My one critique of the book is about Seth’s disability. Seth does show some of the hallmark signs of selective mutism (SM) in memories that Lady has from his childhood, especially because of the unstable home life that he had and the potential anxiety he was experiencing. However, in his adulthood, his lack of speech is clearly not a form of anxiety. He is not even shy, let alone suffering from social anxiety. Selective mutism is in and of itself an anxiety disorder and often does not persist past childhood, though symptoms of anxiety will follow children through their whole lives. While, Lady admits that she doesn’t know the cause of Seth’s disability, and perhaps it is just from her point of view that he has SM, I struggled with this label for him. Lady is clearly not thorough in any of her research, thought processes, or other areas in her life, so if we could chalk it up to Lady’s perspective and not Lepucki’s I’d feel more comfortable with the label. Nonetheless I feel like labeling Seth with SM in the novel portrays a false perception of the disability to readers, and SM needs a lot more coverage than it gets to begin with.

Despite this critique, a beautifully written and often tragically hilarious novel, Woman No, 17 has all of the elements of a success. While it often reads a bit slowly, I would argue that’s part of the structure and purpose of the book. Life is moving inexorably slowly for the character’s living in Lepucki’s world, and so it is for the reader too.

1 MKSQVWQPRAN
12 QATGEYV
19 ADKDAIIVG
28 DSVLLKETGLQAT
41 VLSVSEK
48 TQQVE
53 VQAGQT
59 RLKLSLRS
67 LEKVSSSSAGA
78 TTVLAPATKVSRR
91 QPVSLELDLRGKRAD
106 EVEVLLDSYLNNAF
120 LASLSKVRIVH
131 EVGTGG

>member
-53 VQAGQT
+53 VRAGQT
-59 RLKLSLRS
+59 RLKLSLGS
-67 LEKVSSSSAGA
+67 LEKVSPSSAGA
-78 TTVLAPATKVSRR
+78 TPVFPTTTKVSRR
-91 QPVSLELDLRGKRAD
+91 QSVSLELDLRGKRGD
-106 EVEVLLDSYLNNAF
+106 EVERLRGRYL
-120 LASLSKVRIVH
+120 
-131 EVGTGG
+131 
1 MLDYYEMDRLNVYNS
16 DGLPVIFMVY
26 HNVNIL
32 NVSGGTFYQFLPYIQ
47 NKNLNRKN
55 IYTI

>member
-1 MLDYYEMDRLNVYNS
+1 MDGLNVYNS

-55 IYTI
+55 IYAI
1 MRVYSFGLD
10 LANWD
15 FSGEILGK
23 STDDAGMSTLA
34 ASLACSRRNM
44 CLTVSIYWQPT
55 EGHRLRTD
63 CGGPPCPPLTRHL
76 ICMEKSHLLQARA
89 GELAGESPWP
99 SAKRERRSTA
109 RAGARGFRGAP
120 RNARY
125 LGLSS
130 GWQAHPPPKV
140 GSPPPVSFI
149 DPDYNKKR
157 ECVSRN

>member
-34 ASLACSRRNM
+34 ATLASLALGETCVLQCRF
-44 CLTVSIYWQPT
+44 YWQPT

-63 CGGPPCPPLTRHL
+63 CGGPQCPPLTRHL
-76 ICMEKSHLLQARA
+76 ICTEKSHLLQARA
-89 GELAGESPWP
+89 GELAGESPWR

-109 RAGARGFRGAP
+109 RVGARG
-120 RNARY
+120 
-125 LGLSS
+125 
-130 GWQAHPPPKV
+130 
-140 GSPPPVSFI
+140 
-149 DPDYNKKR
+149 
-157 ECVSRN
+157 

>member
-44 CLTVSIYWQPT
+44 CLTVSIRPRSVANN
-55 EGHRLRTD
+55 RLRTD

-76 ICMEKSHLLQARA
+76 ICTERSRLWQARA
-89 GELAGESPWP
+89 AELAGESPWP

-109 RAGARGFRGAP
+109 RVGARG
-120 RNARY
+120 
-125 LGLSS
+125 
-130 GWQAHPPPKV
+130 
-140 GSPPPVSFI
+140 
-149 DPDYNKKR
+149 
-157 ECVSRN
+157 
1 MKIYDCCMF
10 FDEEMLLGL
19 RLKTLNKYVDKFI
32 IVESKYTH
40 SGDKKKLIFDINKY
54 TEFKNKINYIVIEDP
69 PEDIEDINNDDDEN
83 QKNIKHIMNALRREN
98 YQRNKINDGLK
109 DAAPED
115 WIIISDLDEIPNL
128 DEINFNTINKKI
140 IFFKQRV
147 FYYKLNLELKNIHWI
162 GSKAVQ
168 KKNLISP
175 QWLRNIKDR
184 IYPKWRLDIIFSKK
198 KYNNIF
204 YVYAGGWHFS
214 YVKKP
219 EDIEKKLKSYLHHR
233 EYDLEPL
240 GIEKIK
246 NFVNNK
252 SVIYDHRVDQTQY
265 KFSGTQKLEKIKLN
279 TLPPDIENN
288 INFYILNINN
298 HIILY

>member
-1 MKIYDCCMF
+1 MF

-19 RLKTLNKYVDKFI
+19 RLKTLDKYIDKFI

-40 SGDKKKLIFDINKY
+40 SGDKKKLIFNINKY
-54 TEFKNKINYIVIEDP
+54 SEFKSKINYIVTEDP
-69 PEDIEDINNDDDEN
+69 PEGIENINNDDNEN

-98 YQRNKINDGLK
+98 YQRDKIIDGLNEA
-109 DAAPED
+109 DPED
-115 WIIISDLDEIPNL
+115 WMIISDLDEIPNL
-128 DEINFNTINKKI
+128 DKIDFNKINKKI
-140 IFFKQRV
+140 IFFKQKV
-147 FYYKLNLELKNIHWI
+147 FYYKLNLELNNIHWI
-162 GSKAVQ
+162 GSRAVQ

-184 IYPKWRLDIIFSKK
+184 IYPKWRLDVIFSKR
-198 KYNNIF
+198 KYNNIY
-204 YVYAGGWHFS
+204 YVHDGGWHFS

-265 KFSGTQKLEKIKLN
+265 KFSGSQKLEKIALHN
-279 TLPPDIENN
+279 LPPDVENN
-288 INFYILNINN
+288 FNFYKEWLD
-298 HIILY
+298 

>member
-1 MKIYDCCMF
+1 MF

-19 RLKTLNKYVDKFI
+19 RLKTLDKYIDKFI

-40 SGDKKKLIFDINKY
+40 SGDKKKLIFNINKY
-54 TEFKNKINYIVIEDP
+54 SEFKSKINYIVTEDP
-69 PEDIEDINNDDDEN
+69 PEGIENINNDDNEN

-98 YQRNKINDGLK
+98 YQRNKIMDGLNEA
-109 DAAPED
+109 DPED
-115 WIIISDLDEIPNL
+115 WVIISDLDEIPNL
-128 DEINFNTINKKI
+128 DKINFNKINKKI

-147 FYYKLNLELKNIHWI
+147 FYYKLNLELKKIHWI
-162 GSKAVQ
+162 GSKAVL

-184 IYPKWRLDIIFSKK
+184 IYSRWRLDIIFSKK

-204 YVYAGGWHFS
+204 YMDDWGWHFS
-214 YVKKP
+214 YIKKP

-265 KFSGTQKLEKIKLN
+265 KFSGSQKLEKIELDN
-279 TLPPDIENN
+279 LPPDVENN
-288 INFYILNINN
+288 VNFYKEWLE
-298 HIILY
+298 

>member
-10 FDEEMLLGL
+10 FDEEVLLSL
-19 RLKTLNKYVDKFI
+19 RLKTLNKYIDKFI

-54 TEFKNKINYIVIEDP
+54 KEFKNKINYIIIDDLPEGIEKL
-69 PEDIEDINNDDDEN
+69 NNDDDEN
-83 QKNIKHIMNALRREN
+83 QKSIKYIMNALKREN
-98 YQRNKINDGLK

Woman No. 17 by Edan Lepucki was released by Hogarth in early 2018 and is available for purchase at your local bookstore.

Read more fiction book reviews at Centered on Books.

FTC Disclaimer: This book was given to me in return for a fair and honest review of the text.

‘Surreptitiously Yours’ by Kristen Fouquet



Where are the bounds of privacy, and what does it mean to respect privacy in the face of art making? A young film student asks just this question in Kristen Fouquet’s novella Surreptitiously Yours.  In a book where noir meets literary, meets poetry, Surreptitiously Yours also delves into deeper themes of truth, love and the limits of art.

Claudette’s thesis for her film degree revolves around the idea of surreptitiously filming people in public so that they are in their most authentic state of being. Her argument is that her subjects are a greater representation of truth because they don’t know that they are being filmed and are thereby not moved to act, speak, or behave in any one certain way. Claudette’s thesis, already controversial in itself, spirals to encompass a whirlwind of murder, subjugation, and the absolute perversion of privacy. But is it all in the name of truth?

At what point does the very validity of truth come into question because of the means by which it was obtained? In tandem, at what point does truth become subverted and manipulated by the person filming because of his or her own biases, beliefs, or desires? Claudette is forced to ask herself these questions about her own work once she becomes the victim of a classmate’s perverse film project herself based on a twisted version of her own idea.

Fouquet does an amazing job of keeping her readers on the edge of their seats as she winds through scene after scene of action while also developing her characters into rich, believable people in just under 125 pages. Every time the reader thinks she knows what is coming next, Fouquet flips the story on its head and sends it reeling in another direction.

A book so artfully composed and beautifully constructed, Surreptitiously Yours is as vivid as any film could ever hope to be.

Surreptitiously Yours was published in March of 2016 by Le Salon Press and can be purchased from Fouquet’s website. Watch the trailer for Surreptitiously Yours if you want to catch a glimpse of what is in store for you as a reader.

Read more fiction book reviews at Centered on Books.

FTC Disclaimer: This book was given to me in return for a fair and honest review of the text.